Step 1 of the Snowflake Method
If you missed last month’s blog post, here’s the TL;DR version:
- I got pretty far planning a new standalone novel, but the project fizzled.
- So I went back to an idea I had for a comic book (which had also fizzled).
- After further consideration, I decided to expand upon that premise and pursue a YA novel starring Sir Larpsalot and his friends.
- Then I stumbled upon Randy Ingermanson’s Snowflake Method for planning and writing novels and thought I’d give the process a shot.
What Randy recommends
Here’s an excerpt of the notes I jotted down while reading Mr. Ingermanson’s article about the Snowflake Method:
Step 1: Write a one-sentence summary of your novel.
- Example: “A rogue physicist travels back in time to kill the apostle Paul.”
- This will forever serve as a 10-second selling tool (e.g. elevator pitch, logline, etc.).
- Shorter is better; try fewer than 15 words.
- Tie together the big picture with a personal picture. Who stands to lose the most? What does he/she hope to win?
- Total time: 1 hour
What David did
Before we get into what I did, let’s talk a little about what I thought.
One hour to come up with a single sentence summarizing an entire novel?
For past projects, I’ve spent days whittling down a book into an appropriate back-cover blurb. Granted, blurbs aren’t identical to loglines. Nevertheless, I was already nervous going in because I knew how grueling it can be to boil down a bunch of amazing ideas into a handful of words.
(For example, these 100 agonizing words.)
Now I was looking at 15 words to describe a book I hadn’t even written yet!
Well, it turns out that was a good thing.
If nothing else, I had far fewer competing ideas to clutter up my composition. As I mentioned last month, I had already done a bit of brainstorming for the characters and jotted down a very, very rudimentary plot.
Looking back at my notes from 4/4/19 (a handful of days before I attempted Step 1 of the Snowflake Method), I realize I already had something of a direction before me:
“Right now, I’m thinking of this story as Galaxy Quest meets D&D.”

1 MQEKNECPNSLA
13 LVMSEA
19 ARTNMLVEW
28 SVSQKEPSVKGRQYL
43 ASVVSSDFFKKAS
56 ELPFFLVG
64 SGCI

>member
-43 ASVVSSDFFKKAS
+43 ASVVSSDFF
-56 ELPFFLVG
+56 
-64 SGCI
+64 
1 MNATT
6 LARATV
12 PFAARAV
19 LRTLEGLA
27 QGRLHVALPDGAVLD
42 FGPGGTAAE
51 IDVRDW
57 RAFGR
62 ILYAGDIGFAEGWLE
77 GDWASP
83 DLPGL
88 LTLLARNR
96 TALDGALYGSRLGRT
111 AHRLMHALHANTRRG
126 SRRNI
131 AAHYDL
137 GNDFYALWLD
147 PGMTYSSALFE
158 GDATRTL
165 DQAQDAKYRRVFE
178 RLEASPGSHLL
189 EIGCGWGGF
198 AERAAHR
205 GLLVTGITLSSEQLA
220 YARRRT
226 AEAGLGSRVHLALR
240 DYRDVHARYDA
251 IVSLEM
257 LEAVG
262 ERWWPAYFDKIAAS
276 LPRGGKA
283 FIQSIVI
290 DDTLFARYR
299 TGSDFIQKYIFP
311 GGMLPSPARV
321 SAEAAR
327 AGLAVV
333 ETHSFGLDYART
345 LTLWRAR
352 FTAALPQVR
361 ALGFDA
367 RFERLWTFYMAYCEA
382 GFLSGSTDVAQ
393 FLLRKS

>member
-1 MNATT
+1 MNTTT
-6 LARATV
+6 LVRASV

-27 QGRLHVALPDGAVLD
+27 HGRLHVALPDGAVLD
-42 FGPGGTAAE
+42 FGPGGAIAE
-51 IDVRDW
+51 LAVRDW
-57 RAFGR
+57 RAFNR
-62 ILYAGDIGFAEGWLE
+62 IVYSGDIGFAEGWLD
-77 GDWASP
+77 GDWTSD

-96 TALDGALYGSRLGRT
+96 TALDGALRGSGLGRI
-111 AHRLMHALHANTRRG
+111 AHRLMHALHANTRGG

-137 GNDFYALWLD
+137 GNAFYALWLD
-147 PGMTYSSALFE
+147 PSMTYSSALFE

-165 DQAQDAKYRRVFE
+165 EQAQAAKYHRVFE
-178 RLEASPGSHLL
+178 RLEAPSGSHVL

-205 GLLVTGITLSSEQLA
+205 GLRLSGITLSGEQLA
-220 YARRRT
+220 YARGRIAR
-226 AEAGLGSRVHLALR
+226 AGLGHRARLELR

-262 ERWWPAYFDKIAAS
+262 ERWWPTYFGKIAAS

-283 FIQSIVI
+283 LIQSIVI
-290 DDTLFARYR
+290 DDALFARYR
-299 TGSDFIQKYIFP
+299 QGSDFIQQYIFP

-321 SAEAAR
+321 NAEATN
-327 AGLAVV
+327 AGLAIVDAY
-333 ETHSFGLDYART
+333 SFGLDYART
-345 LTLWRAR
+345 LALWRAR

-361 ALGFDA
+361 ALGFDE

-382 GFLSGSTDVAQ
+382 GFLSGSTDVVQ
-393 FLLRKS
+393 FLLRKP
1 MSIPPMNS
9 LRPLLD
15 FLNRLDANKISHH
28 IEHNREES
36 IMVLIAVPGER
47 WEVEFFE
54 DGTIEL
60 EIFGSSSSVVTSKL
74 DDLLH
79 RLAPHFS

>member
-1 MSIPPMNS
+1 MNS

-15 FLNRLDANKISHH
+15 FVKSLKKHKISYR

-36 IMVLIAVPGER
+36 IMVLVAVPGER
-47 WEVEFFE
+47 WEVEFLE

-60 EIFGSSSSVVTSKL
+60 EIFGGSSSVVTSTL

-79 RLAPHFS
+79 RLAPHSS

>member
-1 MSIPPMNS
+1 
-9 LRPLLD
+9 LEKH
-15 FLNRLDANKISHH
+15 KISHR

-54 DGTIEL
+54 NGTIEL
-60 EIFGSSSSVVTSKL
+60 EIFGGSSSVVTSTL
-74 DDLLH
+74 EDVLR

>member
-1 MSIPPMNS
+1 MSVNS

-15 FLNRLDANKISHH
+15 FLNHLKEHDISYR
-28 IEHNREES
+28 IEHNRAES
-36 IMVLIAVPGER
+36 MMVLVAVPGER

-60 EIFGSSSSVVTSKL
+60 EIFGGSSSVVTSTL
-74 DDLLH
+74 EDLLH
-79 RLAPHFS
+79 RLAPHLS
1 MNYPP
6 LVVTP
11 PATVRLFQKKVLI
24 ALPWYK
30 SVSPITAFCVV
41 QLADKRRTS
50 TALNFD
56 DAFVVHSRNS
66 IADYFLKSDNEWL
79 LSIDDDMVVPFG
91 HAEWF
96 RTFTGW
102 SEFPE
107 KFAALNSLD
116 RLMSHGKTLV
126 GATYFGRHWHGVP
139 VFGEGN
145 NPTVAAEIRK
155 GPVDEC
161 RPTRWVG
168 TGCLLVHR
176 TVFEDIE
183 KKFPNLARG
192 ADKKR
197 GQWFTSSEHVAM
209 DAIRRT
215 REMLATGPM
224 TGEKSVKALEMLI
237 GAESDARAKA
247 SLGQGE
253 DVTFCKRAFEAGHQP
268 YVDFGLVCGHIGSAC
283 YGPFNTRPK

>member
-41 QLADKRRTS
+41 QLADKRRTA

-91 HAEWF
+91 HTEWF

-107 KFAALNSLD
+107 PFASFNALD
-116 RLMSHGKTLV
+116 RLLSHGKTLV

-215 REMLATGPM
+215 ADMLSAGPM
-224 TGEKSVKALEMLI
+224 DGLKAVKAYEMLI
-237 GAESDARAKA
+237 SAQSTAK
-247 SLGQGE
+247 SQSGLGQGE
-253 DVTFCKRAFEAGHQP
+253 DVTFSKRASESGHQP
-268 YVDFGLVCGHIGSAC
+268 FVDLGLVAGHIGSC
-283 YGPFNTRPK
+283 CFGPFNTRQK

While that notion didn’t quite satisfy the assignment, it did give me a decent jumping-off point for the exercise, which ended up looking like this (with today’s commentary in bold):
- Five teenagers learn that growing up isn’t all fun and games.
Way too broad.
- When role-playing gets too real, five teens must depend on their wits and imagination to survive.
Still too broad…what does “too real” actually mean?
- Five teen LARPers face their greatest battle yet: growing up.
There was potential with this one, but while “growing up” is a theme, it’s not really the crux of the plot.
- When their LARPing group disbands, five teens learn that growing apart might mean never growing up.
Like Peter Pan? This attempt went way off base.
- For five LARPers, growing up means growing apart, but an otherworldly power has other plans.
OK, at least we’re introducing some semblance of conflict, albeit vaguely.
- For five LARPers, growing up means growing apart—until their RPG becomes too real.
This is just a rehash of what’s already been explored above. Come on, Williams!
- Five estranged LARPers fight for their lives—without their powers—in a much-too-real fantasy world.
- When an otherworldly wizard mistakes LARPing for the real thing, five teens must use their imaginations like never before.
Now we’re talking. We have a clear setup, but “use their imaginations like never before” sounds lame.
- When an otherworldly wizard mistakes LARPing for the real thing, five teens must keep up the act while searching for a way home.
Finally: a defined obstacle and a goal.
- When a confused wizard captures teen LARPers, they must complete his quest to get back home.
A little better…more concise, at least.
- A confused wizard summons five teenaged LARPers to his world to complete a hopeless quest.
Almost there…but I don’t like “hopeless.”
- A confused wizard summons five teen LARPers to his fantasy world to complete an impossible quest.
Not too shabby for an hour’s work. In the months that followed, while completing subsequent steps of the Snowflake Method, I did some further tweaking to come up with a slightly bit more robust summary:
Five teen larpers must become the fantasy warriors they pretend to be when a confused wizard summons them to complete an impossible quest in another world.
So there you have it.
The next step
Step 2 of the Snowflake Method expands the one-sentence summary into a paragraph. Sounds easy enough.
Come back next month to discover what I came up with!